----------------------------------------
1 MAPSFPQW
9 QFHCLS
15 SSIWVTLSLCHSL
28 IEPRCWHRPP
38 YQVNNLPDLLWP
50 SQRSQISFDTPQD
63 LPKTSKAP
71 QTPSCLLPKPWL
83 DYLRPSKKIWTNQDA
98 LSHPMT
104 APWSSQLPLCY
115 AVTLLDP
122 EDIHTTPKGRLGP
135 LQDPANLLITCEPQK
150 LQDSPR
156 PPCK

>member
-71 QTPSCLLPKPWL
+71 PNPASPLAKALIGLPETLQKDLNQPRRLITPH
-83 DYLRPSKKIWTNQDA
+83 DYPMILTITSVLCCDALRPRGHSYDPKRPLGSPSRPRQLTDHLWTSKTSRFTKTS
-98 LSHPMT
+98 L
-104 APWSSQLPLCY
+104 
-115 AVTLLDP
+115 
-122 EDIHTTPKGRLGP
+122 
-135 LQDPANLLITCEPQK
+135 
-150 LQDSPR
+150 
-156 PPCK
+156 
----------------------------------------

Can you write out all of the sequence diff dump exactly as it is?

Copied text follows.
1 MAPSFPQW
9 QFHCLS
15 SSIWVTLSLCHSL
28 IEPRCWHRPP
38 YQVNNLPDLLWP
50 SQRSQISFDTPQD
63 LPKTSKAP
71 QTPSCLLPKPWL
83 DYLRPSKKIWTNQDA
98 LSHPMT
104 APWSSQLPLCY
115 AVTLLDP
122 EDIHTTPKGRLGP
135 LQDPANLLITCEPQK
150 LQDSPR
156 PPCK

>member
-71 QTPSCLLPKPWL
+71 PNPASPLAKALIGLPETLQKDLNQPRRLITPH
-83 DYLRPSKKIWTNQDA
+83 DYPMILTITSVLCCDALRPRGHSYDPKRPLGSPSRPRQLTDHLWTSKTSRFTKTS
-98 LSHPMT
+98 L
-104 APWSSQLPLCY
+104 
-115 AVTLLDP
+115 
-122 EDIHTTPKGRLGP
+122 
-135 LQDPANLLITCEPQK
+135 
-150 LQDSPR
+150 
-156 PPCK
+156 